Sperm whale makes a rare appearance off Vancouver Island


WATCH: An extraordinary sighting off Telegraph Cove has whale researchers abuzz. Word is spreading up and down the coast after a sperm whale was spotted. Skye Ryan has this story.

An Alert Bay man who has studied whales in different areas of the world got a rare sight in the waters near home Monday.

Cetologist Jared Towers captured images of an estimated 40-foot-long sperm whale in the west end waters of Johnstone Strait.

“I’ve been in this area as far back as I can remember and I’ve been looking at whales here since I was a kid and I’ve never seen a sperm whale here,” Towers said.

“So it was pretty remarkable to see one in my own backyard for the first time.”

A sperm whale in Johnstone Strait Monday near Alert Bay. Photo courtesy Facebook/Jared Towers.

A sperm whale in Johnstone Strait Monday near Alert Bay. Photo courtesy Facebook/Jared Towers.

Sperm whales are the largest toothed predators and although they are along the outer coast of B.C., they are hardly ever seen.

“This is the first time since 1984 that a sperm whale has been detected acoustically in Johnstone Strait and that’s the only other time that a sperm whale has ever been recorded in this area,” Towers said.

The only other time Towers is aware of a sperm whale inside coastal waters of B.C. is when one was killed by whalers south of Prince Rupert decades ago.

Towers said the acoustic network Orca Lab from Hanson Island has been listening to the sperm whale for the past week.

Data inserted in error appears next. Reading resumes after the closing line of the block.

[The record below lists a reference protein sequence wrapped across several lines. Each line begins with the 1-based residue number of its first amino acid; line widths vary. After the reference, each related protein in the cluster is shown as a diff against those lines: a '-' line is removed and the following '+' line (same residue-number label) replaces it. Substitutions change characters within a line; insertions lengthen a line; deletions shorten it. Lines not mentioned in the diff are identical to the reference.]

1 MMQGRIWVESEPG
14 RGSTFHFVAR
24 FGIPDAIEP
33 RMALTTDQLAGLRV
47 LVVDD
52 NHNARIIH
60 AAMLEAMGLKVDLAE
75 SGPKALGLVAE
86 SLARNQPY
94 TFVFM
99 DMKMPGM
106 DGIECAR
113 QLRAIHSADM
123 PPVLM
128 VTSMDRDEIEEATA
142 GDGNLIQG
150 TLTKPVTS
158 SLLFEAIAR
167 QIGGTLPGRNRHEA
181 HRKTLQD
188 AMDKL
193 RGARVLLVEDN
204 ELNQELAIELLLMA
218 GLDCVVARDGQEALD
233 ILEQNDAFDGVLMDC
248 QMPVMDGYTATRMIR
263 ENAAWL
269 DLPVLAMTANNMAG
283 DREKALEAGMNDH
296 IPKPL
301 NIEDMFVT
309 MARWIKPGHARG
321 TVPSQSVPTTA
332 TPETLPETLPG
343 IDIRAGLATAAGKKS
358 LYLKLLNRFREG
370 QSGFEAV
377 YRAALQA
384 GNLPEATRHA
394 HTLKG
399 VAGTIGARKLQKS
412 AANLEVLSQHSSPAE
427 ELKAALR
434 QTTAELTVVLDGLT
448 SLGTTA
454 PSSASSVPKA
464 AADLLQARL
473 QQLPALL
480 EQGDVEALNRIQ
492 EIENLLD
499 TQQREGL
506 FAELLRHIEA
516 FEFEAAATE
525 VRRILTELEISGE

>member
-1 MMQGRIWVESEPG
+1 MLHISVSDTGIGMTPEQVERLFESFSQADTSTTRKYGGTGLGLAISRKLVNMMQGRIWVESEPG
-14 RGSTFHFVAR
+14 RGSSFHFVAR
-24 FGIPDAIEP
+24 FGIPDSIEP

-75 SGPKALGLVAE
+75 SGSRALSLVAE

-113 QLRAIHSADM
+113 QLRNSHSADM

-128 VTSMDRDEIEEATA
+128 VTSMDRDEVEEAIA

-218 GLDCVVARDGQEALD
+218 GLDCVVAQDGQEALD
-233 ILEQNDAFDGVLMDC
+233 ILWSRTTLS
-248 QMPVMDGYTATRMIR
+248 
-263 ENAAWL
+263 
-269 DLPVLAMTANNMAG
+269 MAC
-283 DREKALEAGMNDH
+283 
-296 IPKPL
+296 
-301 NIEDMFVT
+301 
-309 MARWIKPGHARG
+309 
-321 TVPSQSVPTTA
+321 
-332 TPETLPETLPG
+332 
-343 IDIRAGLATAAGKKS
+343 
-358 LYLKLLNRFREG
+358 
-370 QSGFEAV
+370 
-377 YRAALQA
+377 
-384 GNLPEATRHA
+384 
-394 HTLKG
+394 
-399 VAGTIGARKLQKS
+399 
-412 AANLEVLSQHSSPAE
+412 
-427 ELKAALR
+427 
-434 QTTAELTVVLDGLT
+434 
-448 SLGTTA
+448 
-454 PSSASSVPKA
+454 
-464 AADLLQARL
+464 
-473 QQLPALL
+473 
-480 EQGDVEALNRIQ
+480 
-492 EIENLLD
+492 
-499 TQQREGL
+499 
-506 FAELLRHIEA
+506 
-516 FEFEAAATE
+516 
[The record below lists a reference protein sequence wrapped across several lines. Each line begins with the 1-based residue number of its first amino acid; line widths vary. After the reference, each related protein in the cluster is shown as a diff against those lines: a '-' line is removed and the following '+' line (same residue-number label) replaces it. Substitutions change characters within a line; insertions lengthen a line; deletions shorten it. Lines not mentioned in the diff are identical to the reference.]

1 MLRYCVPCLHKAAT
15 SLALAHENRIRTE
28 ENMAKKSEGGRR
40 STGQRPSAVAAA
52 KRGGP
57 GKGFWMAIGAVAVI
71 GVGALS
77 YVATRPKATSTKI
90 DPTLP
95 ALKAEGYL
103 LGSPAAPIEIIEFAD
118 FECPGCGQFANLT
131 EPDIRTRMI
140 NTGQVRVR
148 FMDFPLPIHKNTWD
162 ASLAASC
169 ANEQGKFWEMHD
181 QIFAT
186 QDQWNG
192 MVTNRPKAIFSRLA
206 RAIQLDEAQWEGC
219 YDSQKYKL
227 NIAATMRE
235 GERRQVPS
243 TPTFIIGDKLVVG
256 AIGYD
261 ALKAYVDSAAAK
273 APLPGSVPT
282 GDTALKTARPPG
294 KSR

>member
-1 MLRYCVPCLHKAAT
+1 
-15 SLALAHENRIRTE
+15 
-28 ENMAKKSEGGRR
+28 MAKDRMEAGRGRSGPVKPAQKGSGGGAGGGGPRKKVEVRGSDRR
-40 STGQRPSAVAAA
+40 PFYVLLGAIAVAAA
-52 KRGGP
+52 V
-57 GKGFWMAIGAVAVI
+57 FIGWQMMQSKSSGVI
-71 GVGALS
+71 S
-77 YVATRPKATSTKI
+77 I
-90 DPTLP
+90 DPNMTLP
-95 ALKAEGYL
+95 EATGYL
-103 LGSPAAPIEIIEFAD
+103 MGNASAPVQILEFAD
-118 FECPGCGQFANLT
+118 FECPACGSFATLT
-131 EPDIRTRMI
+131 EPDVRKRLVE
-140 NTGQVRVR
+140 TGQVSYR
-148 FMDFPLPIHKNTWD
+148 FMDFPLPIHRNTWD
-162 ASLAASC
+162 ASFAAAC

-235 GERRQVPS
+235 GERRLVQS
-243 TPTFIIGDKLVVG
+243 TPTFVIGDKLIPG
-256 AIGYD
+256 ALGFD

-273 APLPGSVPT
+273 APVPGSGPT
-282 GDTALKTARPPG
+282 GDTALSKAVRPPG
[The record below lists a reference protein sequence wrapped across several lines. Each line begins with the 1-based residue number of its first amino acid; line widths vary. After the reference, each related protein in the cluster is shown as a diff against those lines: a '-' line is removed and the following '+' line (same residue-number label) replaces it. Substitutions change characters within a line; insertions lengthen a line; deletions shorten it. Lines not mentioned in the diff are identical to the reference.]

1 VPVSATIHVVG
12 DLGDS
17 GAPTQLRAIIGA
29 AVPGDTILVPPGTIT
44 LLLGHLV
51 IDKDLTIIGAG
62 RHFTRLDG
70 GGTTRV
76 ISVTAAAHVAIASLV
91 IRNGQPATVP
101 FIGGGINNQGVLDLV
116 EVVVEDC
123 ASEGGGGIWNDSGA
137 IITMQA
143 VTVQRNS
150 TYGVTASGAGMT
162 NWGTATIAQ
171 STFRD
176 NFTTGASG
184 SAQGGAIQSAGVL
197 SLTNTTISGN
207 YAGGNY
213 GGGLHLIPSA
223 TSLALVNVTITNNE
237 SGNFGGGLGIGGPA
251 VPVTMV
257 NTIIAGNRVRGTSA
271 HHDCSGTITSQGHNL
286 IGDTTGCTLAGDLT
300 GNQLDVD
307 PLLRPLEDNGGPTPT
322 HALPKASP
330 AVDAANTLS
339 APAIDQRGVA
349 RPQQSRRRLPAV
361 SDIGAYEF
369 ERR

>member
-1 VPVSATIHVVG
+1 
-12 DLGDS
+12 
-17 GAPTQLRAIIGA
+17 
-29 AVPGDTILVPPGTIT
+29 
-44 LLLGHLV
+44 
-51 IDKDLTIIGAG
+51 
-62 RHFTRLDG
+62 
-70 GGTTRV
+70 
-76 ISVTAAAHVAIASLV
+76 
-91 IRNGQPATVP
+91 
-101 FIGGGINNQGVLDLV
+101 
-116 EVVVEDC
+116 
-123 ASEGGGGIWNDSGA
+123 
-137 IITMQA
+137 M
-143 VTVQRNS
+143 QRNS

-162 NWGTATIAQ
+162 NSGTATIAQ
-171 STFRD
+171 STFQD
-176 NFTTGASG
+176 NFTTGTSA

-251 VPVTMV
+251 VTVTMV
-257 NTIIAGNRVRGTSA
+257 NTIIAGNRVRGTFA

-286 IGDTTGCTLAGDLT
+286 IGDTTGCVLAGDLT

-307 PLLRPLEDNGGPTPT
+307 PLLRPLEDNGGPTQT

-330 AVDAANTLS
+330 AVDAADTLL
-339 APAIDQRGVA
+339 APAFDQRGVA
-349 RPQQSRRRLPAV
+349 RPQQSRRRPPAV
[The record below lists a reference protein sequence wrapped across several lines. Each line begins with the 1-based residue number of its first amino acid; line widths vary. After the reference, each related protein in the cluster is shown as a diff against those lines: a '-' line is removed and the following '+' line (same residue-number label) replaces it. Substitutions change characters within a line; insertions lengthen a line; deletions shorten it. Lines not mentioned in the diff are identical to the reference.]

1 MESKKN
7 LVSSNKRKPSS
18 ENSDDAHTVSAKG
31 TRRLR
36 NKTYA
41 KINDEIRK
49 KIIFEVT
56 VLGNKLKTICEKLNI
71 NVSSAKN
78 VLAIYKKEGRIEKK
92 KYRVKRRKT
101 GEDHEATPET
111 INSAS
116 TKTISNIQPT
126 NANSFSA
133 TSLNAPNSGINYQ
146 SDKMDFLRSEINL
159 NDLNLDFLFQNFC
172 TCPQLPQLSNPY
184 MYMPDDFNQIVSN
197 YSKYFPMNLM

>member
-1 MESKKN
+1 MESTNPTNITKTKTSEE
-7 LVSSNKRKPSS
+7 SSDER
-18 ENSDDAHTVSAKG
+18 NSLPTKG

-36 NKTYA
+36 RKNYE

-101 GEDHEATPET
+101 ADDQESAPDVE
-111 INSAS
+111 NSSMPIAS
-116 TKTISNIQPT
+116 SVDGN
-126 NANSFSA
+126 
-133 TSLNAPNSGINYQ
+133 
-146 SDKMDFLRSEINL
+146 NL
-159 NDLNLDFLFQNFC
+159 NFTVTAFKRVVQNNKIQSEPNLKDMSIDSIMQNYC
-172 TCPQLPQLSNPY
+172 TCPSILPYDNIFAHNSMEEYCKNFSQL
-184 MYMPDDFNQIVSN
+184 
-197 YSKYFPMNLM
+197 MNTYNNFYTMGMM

The whales have a distinct clicking sound used for echolocation and to find food.

With the use of a hydrophone, Towers could anticipate when the sperm whale would surface from the water.

“It would stop clicking for quite a few minutes and after it stopped clicking for three or four minutes, we started really looking hard for it,” Towers said.

“Typically we could find it when it came up to the surface.”

Not only was the sperm whale in the area, Towers says there were five killer whales nearby and he got a good look at two of them.

The killer whales were identified from the T137 transient pod often seen up and down the coast.

Towers felt pretty lucky about his day on his boat in the water.

“The sperm whale was probably 40-feet long, maybe about the same size or a bit bigger than a fully grown humpback whale, such an unusual shape to the animal,” Towers said.

“Being up close to a whale like that on a calm day, no other boats around in Johnstone Straight, was a pretty special feeling.”

Towers posted images on his Facebook page, which has received thousands of views.

Andy NealAndy Neal

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